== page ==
A new design guide has been unveiled to help all city leaders, urban designers, early childhood practitioners and property developers around the world to take practical steps to create healthy, protective, stimulating and supportive spaces for children, their caregivers and pregnant women.  

The Proximity of Care Design guide, issued by global sustainable development consultancy Arup and the Bernard van Leer Foundation, helps tackle issues from air pollution and proximity to facilities and services, social inclusion, and climate resilience. It draws on research and contributions from global experts, as well as real-life experiences of projects from London, UK, to Rio de Janeiro in Brazil – that have applied the guide’s principles.  

Many cities have reduced space for children and families, with cars pushing them from streets, or narrower walkways and restrictions on public spaces eroding the freedom of children to explore with caregivers and experience nurturing human interactions. 

Those involved in shaping the design of cities often don't consider the needs of children beyond specific areas like playgrounds. The guide urges them to see the whole city as a playground, giving children aged under-five the ideal settings to be safe, healthy, and stimulated. 

By considering their needs, city leaders, planners and developers can make cities more inclusive for everyone – as child-friendly urban planning delivers social and environmental benefits through improved road safety, better access to facilities and services, improved air quality, positive behaviours, and climate resilience. 

The team behind the guide are urging all those shaping cities to look at and experience urban spaces through the eyes of a child to help them see the challenges facing children. Using a specially developed virtual reality headset developed by Arup and the Bernard van Leer Foundation, they can see how a city looks from 95cm – the height of a three-year-old. Actors, real sounds and a traffic system controlled by artificial intelligence show how a child moves through a city, as well as what a child-friendly environment looks like.  

Originally the Proximity of Care Guide was created in 2021 for vulnerable urban areas, such as informal and refugee settlements, now the guide has been expanded, with nine partners worldwide (listed below) testing it in their city to address a particular challenge their children and care givers were facing. These experiences helped form the new guide, that can be applied to benefit young children and caregivers in any neighbourhood or city worldwide.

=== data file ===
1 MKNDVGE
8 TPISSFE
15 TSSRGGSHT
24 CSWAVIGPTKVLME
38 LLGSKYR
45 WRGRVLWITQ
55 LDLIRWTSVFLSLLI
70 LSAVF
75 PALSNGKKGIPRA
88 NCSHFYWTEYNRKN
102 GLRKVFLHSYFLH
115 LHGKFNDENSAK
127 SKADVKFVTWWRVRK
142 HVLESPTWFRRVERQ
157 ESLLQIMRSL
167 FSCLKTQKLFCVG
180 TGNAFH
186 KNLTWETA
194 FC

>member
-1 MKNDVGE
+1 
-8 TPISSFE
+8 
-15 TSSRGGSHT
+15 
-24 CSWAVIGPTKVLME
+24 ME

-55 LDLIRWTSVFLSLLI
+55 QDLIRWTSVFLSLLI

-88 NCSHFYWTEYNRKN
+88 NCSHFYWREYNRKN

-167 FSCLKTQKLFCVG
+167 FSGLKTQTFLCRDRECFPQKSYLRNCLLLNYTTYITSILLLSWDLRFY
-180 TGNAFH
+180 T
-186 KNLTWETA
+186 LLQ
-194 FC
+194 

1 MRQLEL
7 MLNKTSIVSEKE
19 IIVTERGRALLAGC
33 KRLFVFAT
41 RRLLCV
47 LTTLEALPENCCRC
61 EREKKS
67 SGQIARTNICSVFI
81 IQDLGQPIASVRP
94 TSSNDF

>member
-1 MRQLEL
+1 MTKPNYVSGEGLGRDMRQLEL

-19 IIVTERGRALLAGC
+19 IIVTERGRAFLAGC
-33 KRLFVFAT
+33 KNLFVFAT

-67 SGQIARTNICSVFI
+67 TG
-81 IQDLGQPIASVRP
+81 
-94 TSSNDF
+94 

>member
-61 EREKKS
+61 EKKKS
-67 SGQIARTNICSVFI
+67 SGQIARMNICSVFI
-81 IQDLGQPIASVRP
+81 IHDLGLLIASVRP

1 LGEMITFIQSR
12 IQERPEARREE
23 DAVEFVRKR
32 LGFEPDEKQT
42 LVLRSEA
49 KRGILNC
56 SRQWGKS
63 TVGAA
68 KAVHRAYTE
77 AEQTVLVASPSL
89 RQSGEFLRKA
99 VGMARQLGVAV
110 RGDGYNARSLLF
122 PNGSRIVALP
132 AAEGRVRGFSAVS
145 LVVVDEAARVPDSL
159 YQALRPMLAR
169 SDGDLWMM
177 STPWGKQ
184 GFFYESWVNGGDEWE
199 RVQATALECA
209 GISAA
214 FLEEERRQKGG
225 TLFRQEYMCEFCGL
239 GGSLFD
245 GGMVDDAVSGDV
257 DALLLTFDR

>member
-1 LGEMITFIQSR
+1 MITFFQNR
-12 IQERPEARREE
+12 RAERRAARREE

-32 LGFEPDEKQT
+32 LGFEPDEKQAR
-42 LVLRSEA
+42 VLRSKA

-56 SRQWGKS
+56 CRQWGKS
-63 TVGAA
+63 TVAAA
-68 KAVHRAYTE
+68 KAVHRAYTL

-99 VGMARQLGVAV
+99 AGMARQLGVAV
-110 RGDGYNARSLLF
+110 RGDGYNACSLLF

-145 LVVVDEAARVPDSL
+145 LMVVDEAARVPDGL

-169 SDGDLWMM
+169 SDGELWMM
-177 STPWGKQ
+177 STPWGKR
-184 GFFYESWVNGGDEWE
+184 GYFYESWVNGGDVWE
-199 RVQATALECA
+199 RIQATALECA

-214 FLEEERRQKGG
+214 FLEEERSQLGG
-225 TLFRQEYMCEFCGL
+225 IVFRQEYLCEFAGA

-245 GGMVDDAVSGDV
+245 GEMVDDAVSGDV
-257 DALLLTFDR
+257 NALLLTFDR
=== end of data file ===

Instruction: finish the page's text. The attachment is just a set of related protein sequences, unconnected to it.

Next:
Those shaping the urban environment can get inspired by seeing the partners put the guide’s principles into action: 

In Brazil the guide was used to develop a plan to advocate for safer breastfeeding in public space which included stakeholders ranging from mothers themselves to young schoolboys.  

In Uruguay it was used to integrate deaf communities in public spaces by developing stimulation and protection routes between educational institutions, playgrounds and public spaces.  

In Chile the guide’s principles helped transform a heavy-traffic corridor into an integrated street that supports health, learning, behaviour, and wellbeing of the youngest children, their teachers and parents.  

In Peru it helped to shape a child and family friendly masterplan for the improvement of the public, green and play spaces in the Urranaga neighbourhood in Chiclayo.  

A good start in life for babies and toddlers is one of the best investments a city can make. Yet most children in urban areas don’t have close access to the safe, healthy and vibrant urban environments and services they need to develop and flourish. The Proximity of Care Approach and Design Guide was developed by Arup and the Bernard van Leer Foundation to change this. This guide, packed with both inspiration and practical tools, belongs to anyone who is ready to reshape their city and create incredible spaces and services for young children, caregivers and whole communities.

Rushda Majeed

Chief Programme Officer at the Bernard van Leer Foundation

Considering children and their caregivers in urban planning is a vital part of creating inclusive cities that work better not only for babies, toddlers, and their caregivers, but for everyone. This new guide highlights the practical steps that city makers and leaders can take to embed child and family friendly design principles into their work, and the many benefits that they can generate by enhancing children’s experience of the city. 

Sara Candiracci

Associate Director, Arup